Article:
Renton fire chief expresses safety concerns over proposed asphalt plant | Letters

Renton Regional Fire Authority has serious concerns regarding the proposed asphalt plant due to the high hazard risk it presents, fire chief says.

The Renton Regional Fire Authority (RRFA) is an all-hazards capable fire service agency for the City of Renton, Fire District 25 and Fire District 40. Despite this, the RRFA has serious concerns regarding the proposed asphalt plant, located at 18825 Renton-Maple Valley Road in Renton, due to the high hazard risk it presents.

This type of plant has several highly toxic, combustible and flammable chemicals for the manufacture of asphalt that are incompatible with life and the environment. Also, asphalt plants can include emergency incidents that result in explosions from asphalt fumes, fire and toxic exposures.

The RRFA also has concerns over the runoff that would occur from either fighting a fire or a chemical spill that may occur, and the close proximity of the Cedar River. A catastrophic failure due to explosion or a seismic event could create the right conditions for entry into the river and grow the hazard area exponentially due to the movement of the water.

Despite requiring vigorous safety and fire prevention systems, these plants are vulnerable to catastrophic failures if any part of the system fails. The atmospheric release of toxins from a spill or fire can have long-reaching impacts on the surrounding population, and the crews who respond to mitigate the emergency. Any type of emergency at this facility will involve several resources from multiple agencies, that may have an impact on other jurisdictions and their response capabilities to other emergencies, due to the large number of resources required, and the time needed to effectively handle an emergency of this magnitude.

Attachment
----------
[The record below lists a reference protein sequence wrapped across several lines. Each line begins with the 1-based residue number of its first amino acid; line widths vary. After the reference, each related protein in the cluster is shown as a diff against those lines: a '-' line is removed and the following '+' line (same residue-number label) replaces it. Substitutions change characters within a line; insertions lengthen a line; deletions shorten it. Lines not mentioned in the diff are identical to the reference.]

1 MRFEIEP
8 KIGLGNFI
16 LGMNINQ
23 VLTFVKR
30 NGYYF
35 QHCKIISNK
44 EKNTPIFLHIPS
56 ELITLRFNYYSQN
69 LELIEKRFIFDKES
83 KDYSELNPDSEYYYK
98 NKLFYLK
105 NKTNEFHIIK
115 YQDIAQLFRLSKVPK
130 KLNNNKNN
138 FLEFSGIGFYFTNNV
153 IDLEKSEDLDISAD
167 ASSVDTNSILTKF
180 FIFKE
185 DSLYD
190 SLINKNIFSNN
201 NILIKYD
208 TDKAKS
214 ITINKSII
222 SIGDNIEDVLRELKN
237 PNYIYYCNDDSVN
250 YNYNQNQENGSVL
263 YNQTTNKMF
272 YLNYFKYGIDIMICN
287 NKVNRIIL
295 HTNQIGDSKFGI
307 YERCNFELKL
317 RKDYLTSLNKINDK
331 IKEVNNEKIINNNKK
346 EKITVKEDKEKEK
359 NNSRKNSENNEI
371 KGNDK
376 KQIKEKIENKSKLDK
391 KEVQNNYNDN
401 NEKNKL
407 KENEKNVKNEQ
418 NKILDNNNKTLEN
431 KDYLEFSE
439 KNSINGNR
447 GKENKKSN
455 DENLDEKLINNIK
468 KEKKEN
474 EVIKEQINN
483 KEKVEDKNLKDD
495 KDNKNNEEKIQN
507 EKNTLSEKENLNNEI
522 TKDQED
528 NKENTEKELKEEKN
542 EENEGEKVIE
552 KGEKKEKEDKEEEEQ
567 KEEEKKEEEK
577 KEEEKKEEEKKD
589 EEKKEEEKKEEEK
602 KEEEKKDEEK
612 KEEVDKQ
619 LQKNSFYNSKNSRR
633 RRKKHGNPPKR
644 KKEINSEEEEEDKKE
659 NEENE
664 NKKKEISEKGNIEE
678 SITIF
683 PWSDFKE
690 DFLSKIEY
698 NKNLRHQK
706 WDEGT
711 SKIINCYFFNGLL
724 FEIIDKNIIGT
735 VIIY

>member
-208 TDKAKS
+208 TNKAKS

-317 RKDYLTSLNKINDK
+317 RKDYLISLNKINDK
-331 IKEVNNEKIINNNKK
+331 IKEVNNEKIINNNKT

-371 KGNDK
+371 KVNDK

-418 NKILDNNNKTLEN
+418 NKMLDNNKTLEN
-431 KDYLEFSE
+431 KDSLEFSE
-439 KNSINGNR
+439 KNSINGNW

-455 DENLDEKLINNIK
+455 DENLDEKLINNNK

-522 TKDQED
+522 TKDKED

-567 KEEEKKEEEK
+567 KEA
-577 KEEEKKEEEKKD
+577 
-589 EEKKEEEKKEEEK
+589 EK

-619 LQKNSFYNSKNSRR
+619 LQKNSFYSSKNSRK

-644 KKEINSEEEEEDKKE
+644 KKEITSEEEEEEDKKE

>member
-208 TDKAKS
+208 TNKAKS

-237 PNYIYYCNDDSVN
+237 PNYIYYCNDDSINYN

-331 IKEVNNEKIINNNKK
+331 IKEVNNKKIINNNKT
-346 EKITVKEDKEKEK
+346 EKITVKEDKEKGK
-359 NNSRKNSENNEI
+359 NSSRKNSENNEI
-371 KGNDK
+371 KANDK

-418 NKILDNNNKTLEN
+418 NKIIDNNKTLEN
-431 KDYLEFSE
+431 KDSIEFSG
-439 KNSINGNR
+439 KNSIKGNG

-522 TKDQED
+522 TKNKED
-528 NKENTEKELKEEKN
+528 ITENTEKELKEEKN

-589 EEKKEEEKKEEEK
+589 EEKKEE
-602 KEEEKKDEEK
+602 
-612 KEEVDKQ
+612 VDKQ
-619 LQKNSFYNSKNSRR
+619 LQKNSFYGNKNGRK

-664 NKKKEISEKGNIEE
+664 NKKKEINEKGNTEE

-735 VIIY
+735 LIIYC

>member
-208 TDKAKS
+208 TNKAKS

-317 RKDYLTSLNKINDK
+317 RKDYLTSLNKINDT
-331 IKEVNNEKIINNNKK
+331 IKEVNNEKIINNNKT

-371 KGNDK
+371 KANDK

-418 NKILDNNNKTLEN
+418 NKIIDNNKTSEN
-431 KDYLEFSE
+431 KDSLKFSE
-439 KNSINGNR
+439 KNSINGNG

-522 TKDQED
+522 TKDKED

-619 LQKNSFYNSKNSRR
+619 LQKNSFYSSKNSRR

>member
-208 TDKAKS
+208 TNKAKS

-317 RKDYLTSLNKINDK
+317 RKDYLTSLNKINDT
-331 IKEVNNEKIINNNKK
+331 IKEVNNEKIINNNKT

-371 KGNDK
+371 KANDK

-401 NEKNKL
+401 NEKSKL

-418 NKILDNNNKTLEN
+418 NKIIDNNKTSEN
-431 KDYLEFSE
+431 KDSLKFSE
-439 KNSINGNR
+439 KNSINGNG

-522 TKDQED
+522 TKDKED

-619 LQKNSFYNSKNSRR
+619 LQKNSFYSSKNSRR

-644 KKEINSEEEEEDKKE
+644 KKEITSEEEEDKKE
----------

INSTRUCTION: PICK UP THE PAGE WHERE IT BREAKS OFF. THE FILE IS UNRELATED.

In addition, in talking with other jurisdictions that have asphalt plants in their area of response, some noted issues with the delivery vehicles and the problem of leaking chemicals as they traversed area roads, and the lack of ability to address these issues. With the Renton-Maple Valley Road consisting of only two lanes, the RRFA is concerned regarding the potential for these chemicals to combust on the roadway. Not only would this close a major thoroughfare, but access to mitigate these emergencies would be hampered at the least by difficult access and slow response times.

Due to the high hazard nature asphalt plants can present, our organization would be concerned with, and attempt to address, the following through our fire code review process during the planning, construction and operation of this plant.

Design and construction that mitigates hazards and includes the following elements:

  • Fire detection and suppression systems
  • Automatic shutdown of systems, power and gas during emergencies
  • Fire resistive construction materials
  • Adequate water supply and fire department access
  • Control of ignition sources, static electricity and electrical equipment installation
  • Adequate setbacks from other surrounding properties

Operational concerns and requirements to mitigate and reduce hazards include the following elements:

  • Regular inspections of the facility, storage, handling, and use of on-sight ignitable and chemical materials
  • Cleanup and maintenance procedures
  • Where hot works occur
  • Emergency planning and response procedures with facility staff
  • Inspections, maintenance and upkeep of fire protection systems and operational equipment of the facility

While there are a number of codes that have been adopted nationally that attempt to mitigate and reduce hazards, this high-risk occupancy presents some unique challenges that will require ongoing review through the life of operations to ensure community and firefighter safety.

Very Respectfully,

Steve Heitman

Fire Chief, RRRFA